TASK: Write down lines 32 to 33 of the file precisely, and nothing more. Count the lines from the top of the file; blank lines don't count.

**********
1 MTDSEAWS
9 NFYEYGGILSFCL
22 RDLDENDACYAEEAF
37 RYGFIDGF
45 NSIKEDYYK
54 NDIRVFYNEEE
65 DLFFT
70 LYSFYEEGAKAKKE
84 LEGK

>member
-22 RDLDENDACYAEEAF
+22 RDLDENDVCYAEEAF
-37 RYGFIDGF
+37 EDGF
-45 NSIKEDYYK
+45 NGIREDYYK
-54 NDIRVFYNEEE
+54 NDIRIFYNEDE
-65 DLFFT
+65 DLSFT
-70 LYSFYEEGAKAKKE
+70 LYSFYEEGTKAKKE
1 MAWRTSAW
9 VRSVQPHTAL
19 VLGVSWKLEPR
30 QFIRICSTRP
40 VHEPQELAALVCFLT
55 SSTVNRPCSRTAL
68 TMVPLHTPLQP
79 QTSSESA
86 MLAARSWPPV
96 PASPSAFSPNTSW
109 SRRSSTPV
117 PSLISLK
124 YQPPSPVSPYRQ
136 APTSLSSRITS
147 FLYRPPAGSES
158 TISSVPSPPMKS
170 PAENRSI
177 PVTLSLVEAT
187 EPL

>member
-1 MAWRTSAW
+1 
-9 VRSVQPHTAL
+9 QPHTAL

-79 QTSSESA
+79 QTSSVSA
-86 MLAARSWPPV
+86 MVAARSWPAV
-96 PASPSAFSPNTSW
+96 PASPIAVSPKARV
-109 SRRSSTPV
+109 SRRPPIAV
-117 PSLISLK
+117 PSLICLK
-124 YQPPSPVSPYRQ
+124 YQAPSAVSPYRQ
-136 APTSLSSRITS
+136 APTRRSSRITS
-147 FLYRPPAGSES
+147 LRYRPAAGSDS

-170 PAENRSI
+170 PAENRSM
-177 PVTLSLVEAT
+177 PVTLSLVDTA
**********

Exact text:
96 PASPSAFSPNTSW
109 SRRSSTPV